Real dumb about smarts

Anna Quindlen

November 09, 1993|By Anna Quindlen

MIRIAN Acosta-Sing has a problem. She's the principal of a New York City public school, a school whose students are almost entirely black and Latino, with income levels low enough to qualify for free lunches, in a neighborhood in which fifth and sixth graders are importuned by dealers to take lucrative work as drug runners.

But Dr. Acosta-Sing's problem is not what you might imagine. She runs the Mott Hall School in Washington Heights, whose 450 students, grades four through eight, are all gifted and talented. And all she has to do is mention those two words to be written off for state funds, grant programs, most kinds of additional aid.

"We tell the children they should be proud of their abilities," she says. "But I have to camouflage the fact that these are academically accelerated kids when I write proposals. Because all the focus now is on remediation."

There's no news for the administrators and teachers at Mott Hall, or for many others who work with smart kids, in the report issued last week by the Department of Education that says the United States gives its brightest children short shrift.

The report notes that smart kids are not being challenged in public school classrooms, that little money is spent on curriculums designed for their special needs and that stereotypes of nerds, geeks, and dweebs make many kids shy away from being identified as gifted and talented.

With the emphasis on poor performance, on kids who aren't learning, on low reading scores, there has developed a policy of ignoring the ablest students, what Dr. Acosta-Sing calls the "they can take care of themselves" approach. The result is that bright American children learn less than their peers around the world, particularly in math and science.

And the systemic failure is a reflection of an old established societal one that is horribly confusing to kids of all stripes. They move through the hallways of America's public schools, learning every day the lesson that to be cool is all there is in life. No wonder they feel scammed when, at 30, the requisites for success are so much greater, and so much different than that.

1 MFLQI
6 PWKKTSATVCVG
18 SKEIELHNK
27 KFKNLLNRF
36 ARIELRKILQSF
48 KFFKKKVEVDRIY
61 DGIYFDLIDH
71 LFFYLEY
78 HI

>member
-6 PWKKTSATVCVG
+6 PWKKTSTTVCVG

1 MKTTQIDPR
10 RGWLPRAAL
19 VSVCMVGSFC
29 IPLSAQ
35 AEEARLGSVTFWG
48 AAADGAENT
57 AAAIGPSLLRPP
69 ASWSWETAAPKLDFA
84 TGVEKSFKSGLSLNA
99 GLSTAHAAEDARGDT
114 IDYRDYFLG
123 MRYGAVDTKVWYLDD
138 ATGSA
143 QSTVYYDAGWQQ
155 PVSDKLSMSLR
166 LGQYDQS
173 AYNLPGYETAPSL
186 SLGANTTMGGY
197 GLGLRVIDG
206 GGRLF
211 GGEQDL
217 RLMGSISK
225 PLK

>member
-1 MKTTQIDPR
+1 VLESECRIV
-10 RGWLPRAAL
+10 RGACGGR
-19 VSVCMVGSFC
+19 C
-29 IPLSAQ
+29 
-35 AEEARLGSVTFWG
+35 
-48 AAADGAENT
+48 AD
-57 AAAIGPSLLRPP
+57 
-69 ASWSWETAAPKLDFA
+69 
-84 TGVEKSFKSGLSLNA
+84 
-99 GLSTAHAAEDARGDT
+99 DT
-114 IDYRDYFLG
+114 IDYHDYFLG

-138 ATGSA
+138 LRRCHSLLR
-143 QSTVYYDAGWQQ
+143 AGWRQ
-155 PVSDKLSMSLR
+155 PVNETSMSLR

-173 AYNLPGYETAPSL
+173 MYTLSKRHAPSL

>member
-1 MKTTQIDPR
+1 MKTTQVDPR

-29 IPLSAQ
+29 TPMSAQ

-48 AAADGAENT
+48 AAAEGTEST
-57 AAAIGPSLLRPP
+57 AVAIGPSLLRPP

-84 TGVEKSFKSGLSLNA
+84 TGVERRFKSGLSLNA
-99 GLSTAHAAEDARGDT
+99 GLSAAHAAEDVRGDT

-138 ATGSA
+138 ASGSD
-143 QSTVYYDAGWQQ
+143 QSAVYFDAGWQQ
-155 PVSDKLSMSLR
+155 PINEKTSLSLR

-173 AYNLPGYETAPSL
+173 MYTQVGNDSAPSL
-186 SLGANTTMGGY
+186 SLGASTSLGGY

Mott Hall has the largest number of children reading at or above grade level of any middle school in New York City. Yet when the eighth grade started a T-shirt business, the kids demurred at putting the school name on the product. "They said if they wore it in the community, they would be ridiculed," Dr. Acosta-Sing said.

That's so unfair. But it's ultimately more unfair to the other kids, who learn to value dross over gold. When they think of making it, getting rich, hitting the big time, the venue is pro sports or record contracts. The ability to pass a ball through a hoop generates reams of prose and publicity, and millions in commercial endorsements.

But we still haven't discovered a way to tinsel up the ability to pass a theory through a set of complicated proofs, to make a Nobel as seductive as a Grammy. The future is built on brains, not prom court, as most people can tell you after attending their high school reunion. But you'd never know it by talking to kids or listening to the messages they get from the culture and even from their schools.

American education has been so preoccupied with remedial courses and so opposed to tracking in recent years that it has participated in the charade. In one survey, only 2 cents out of every $100 spent on public school education was spent on programs for talented students.

The Department of Education report concludes that the problem is particularly acute in poor neighborhoods, where the educational focus is so often on failure.

Mott Hall kids go on to some of the nation's best high schools, and the Ivy League. In a neighborhood in which long division can mean cutting up a kilo of coke and subtraction is sometimes time off for good behavior, this is an everyday miracle.

Yet these are the kids who don't want their school name on their shirts. This is the school whose principal says "I'm looking for a millionaire" because she despairs of getting more money from a system obsessed with its potential failures to the detriment of its potential successes.

And this is a system the Department of Education concludes is neglecting the best as a matter of course. Dumb, dumb, dumb. Just dumb.

Anna Quindlen is a columnist for the New York Times.

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